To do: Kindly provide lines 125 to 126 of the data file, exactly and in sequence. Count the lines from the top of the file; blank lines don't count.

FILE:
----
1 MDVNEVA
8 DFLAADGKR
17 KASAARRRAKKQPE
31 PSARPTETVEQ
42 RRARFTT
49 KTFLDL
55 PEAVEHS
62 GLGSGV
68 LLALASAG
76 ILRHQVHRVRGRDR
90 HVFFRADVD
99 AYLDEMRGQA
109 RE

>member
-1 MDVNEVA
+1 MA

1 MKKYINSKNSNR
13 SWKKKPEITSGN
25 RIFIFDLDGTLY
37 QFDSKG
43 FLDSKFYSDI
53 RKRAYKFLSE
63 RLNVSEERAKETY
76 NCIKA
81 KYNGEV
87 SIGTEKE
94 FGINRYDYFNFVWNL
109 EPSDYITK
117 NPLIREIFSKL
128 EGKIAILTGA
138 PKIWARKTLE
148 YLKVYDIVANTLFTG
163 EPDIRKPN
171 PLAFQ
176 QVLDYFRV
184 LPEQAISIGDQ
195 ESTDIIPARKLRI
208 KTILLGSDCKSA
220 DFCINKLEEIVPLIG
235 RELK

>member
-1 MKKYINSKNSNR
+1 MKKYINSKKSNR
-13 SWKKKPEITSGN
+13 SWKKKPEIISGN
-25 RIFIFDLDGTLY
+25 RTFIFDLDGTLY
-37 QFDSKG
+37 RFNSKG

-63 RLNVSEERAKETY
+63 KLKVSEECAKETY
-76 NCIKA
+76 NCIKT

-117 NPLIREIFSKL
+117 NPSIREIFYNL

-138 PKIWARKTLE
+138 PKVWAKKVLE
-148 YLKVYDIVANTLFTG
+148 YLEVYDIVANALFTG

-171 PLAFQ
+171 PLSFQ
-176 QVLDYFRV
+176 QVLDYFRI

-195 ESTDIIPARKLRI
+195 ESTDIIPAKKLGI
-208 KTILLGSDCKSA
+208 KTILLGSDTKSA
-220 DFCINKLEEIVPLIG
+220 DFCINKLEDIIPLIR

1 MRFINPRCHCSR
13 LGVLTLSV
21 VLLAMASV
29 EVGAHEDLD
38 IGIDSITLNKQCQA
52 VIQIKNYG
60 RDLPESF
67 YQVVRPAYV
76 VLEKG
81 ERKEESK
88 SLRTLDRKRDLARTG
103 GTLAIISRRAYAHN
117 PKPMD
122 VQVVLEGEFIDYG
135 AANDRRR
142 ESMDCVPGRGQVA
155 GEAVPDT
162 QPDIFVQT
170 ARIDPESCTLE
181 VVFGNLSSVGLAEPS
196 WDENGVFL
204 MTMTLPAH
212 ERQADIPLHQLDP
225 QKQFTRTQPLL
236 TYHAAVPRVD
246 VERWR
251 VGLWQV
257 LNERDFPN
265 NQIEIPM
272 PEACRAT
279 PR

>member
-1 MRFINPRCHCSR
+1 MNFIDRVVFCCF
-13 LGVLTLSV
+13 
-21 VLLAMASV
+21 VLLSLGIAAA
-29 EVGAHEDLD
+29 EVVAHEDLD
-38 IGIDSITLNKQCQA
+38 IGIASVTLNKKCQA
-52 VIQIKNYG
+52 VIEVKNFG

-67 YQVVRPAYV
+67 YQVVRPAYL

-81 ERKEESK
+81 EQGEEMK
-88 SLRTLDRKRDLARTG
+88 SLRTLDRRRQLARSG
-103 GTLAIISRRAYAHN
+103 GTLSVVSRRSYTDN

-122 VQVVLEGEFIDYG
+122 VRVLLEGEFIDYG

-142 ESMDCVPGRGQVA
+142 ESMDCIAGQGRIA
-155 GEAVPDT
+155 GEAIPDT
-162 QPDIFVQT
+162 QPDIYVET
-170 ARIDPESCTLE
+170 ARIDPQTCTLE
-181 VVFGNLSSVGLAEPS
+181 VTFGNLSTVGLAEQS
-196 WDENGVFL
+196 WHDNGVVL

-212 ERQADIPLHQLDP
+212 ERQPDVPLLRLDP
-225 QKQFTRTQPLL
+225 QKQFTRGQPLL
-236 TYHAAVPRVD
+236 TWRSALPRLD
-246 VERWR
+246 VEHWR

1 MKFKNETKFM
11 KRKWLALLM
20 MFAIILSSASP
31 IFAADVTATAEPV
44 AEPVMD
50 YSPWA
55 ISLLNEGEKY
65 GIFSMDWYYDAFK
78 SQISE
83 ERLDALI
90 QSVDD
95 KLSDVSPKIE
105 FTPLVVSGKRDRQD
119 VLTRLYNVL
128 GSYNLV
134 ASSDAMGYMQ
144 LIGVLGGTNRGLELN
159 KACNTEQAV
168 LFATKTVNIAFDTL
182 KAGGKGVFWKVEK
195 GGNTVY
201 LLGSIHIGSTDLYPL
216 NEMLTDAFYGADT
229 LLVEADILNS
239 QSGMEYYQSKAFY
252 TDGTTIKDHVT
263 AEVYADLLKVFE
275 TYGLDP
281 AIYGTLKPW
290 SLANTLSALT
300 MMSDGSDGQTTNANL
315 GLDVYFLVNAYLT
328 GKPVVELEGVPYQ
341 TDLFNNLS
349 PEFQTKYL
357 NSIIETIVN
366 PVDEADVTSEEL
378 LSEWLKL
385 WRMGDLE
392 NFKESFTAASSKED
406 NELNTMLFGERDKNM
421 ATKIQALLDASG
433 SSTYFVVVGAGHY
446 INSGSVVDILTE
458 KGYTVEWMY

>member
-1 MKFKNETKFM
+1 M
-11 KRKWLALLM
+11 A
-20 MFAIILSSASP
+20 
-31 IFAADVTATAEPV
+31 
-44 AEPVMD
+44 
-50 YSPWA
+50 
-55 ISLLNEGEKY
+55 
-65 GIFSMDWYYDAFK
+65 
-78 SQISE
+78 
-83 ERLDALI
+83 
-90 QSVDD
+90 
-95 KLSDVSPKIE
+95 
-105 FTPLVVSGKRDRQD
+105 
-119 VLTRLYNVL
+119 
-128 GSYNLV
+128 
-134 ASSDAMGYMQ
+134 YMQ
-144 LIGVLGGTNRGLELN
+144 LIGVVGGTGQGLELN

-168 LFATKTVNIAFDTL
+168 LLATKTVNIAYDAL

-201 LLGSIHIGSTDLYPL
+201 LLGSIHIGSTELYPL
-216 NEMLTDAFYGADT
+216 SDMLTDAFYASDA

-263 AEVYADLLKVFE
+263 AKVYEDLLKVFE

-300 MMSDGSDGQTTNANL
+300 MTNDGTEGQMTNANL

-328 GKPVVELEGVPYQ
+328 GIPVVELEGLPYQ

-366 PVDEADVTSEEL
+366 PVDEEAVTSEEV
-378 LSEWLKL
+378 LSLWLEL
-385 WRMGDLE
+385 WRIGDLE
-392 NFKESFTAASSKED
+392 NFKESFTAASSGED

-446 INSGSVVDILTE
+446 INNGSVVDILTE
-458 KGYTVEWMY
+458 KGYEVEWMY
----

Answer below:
+142 ESMDCIAGQGRIA
-155 GEAVPDT